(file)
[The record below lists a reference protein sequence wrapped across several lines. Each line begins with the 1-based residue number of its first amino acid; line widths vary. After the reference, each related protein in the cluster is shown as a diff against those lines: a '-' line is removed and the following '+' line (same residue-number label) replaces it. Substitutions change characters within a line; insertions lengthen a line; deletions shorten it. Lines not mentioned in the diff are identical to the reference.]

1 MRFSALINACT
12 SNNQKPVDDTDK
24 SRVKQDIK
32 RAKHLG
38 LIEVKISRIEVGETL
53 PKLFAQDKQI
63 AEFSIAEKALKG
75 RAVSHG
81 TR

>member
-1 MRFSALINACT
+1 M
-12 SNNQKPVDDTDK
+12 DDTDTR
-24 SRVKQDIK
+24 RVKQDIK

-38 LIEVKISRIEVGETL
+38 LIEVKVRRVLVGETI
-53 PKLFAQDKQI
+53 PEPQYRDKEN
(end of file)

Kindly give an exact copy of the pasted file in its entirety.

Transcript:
[The record below lists a reference protein sequence wrapped across several lines. Each line begins with the 1-based residue number of its first amino acid; line widths vary. After the reference, each related protein in the cluster is shown as a diff against those lines: a '-' line is removed and the following '+' line (same residue-number label) replaces it. Substitutions change characters within a line; insertions lengthen a line; deletions shorten it. Lines not mentioned in the diff are identical to the reference.]

1 MRFSALINACT
12 SNNQKPVDDTDK
24 SRVKQDIK
32 RAKHLG
38 LIEVKISRIEVGETL
53 PKLFAQDKQI
63 AEFSIAEKALKG
75 RAVSHG
81 TR

>member
-1 MRFSALINACT
+1 M
-12 SNNQKPVDDTDK
+12 DDTDTR
-24 SRVKQDIK
+24 RVKQDIK

-38 LIEVKISRIEVGETL
+38 LIEVKVRRVLVGETI
-53 PKLFAQDKQI
+53 PEPQYRDKEN